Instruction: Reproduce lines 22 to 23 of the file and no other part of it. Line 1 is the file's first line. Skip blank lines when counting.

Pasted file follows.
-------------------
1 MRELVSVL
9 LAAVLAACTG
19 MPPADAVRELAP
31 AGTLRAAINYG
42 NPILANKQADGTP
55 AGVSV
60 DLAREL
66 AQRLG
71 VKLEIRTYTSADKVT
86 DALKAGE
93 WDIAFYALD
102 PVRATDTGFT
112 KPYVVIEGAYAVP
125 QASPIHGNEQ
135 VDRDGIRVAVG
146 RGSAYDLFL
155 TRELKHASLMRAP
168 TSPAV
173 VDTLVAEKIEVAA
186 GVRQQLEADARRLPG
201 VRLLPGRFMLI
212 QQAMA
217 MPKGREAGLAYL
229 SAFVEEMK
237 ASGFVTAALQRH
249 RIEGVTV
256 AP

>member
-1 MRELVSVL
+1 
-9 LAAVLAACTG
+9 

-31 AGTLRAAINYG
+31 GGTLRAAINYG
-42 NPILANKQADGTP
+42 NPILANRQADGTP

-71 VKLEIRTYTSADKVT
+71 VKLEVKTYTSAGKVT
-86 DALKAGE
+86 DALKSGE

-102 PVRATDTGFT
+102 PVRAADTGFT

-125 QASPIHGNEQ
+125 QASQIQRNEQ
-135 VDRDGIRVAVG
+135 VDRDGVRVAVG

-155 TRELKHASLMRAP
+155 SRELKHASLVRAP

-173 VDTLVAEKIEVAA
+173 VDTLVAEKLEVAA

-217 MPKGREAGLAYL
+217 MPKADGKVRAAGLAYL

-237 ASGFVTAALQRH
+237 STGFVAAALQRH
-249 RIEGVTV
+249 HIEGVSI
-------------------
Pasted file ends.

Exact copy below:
212 QQAMA
217 MPKGREAGLAYL